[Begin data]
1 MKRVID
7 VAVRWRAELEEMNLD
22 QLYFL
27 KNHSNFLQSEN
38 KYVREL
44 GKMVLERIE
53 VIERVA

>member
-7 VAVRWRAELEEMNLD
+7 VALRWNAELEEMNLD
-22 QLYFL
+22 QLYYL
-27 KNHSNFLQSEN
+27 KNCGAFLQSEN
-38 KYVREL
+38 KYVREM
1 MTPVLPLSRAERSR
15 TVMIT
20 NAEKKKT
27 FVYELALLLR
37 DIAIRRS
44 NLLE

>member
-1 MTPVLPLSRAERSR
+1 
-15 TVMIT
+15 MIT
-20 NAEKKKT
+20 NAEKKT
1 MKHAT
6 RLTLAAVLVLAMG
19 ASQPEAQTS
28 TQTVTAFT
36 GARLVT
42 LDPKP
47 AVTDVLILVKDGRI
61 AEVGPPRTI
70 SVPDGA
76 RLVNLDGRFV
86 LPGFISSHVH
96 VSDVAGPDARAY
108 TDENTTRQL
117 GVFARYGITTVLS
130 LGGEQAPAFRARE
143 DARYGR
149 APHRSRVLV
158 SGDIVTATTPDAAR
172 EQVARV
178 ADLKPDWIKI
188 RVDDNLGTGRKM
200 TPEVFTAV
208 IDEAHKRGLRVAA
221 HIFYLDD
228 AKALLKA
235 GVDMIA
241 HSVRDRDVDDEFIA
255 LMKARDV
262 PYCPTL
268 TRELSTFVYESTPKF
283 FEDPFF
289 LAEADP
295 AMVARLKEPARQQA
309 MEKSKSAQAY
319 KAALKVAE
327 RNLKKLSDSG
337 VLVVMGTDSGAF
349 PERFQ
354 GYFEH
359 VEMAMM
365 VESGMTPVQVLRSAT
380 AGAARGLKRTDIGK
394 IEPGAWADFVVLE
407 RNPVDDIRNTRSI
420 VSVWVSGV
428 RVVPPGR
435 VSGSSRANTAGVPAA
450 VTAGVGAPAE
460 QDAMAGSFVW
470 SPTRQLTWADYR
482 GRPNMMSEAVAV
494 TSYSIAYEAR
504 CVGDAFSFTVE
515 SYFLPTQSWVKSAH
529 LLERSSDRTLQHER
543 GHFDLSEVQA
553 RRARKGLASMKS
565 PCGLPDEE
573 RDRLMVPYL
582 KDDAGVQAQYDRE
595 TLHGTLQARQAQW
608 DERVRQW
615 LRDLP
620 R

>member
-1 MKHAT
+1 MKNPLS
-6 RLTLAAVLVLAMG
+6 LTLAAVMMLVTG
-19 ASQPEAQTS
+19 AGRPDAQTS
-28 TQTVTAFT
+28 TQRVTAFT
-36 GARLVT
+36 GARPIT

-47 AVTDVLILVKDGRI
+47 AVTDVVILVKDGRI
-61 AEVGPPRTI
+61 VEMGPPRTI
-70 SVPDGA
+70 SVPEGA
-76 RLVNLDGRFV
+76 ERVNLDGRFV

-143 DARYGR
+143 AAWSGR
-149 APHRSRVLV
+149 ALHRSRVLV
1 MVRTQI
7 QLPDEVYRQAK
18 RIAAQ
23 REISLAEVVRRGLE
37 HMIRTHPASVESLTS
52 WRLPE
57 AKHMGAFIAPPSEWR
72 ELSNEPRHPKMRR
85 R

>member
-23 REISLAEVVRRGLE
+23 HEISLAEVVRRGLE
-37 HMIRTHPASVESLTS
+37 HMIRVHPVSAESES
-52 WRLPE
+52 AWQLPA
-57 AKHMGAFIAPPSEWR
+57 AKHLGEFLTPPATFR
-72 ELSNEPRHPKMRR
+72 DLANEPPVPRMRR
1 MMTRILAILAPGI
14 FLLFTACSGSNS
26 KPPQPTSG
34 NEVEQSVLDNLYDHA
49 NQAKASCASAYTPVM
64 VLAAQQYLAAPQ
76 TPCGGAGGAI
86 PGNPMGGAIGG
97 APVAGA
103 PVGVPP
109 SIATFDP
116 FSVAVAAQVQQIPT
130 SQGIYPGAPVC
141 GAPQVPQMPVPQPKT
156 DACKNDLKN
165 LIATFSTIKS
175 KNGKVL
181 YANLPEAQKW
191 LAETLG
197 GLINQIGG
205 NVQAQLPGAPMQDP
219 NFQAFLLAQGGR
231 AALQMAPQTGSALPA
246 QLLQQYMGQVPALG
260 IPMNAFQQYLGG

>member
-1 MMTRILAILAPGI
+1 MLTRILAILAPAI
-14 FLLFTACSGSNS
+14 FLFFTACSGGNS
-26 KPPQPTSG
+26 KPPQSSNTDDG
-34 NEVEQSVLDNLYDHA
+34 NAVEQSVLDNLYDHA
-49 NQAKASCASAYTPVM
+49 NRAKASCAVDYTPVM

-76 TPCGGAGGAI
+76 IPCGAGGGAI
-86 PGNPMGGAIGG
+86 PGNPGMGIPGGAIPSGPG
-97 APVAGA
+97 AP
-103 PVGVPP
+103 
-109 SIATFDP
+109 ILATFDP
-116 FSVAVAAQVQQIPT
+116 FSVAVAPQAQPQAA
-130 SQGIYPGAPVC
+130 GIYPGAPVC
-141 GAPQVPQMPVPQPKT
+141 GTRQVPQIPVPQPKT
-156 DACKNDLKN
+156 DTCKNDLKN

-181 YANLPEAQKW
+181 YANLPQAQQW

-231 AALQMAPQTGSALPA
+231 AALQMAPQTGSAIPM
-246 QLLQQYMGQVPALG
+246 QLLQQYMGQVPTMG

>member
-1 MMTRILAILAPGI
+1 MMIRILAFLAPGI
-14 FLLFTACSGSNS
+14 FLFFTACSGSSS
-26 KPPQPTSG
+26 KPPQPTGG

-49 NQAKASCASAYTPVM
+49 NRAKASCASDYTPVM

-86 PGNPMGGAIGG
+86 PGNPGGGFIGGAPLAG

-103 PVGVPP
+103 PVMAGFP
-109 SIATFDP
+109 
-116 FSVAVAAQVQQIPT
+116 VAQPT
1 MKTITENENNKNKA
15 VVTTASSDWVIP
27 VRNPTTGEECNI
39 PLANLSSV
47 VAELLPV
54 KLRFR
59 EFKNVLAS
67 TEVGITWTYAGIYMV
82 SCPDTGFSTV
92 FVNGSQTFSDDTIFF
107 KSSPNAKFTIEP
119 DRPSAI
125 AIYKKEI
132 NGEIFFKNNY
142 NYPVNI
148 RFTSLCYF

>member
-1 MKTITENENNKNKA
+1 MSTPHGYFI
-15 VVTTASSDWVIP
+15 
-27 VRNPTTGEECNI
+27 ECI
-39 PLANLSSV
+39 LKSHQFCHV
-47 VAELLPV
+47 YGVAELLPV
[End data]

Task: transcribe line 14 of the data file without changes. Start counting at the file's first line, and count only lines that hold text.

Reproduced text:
+27 KNCGAFLQSEN